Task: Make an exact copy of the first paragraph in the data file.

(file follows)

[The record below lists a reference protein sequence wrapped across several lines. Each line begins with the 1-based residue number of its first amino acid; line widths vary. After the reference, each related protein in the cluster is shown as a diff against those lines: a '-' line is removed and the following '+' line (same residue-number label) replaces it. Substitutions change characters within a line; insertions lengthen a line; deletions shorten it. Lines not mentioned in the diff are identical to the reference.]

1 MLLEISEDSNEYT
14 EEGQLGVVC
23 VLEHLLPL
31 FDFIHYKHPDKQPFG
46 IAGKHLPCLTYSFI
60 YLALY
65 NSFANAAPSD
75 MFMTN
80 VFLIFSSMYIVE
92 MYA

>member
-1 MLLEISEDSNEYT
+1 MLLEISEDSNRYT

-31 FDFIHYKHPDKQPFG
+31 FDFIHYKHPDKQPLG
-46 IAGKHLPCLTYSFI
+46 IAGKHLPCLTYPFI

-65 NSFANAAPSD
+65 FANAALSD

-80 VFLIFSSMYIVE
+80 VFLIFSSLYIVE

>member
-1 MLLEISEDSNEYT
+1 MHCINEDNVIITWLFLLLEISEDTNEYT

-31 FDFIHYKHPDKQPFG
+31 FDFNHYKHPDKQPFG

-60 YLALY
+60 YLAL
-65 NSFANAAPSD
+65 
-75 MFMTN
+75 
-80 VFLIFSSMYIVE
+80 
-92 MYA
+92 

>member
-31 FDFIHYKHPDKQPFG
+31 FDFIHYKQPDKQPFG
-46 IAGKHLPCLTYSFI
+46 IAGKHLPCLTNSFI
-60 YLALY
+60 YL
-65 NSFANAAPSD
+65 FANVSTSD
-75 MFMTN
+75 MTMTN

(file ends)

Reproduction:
[The record below lists a reference protein sequence wrapped across several lines. Each line begins with the 1-based residue number of its first amino acid; line widths vary. After the reference, each related protein in the cluster is shown as a diff against those lines: a '-' line is removed and the following '+' line (same residue-number label) replaces it. Substitutions change characters within a line; insertions lengthen a line; deletions shorten it. Lines not mentioned in the diff are identical to the reference.]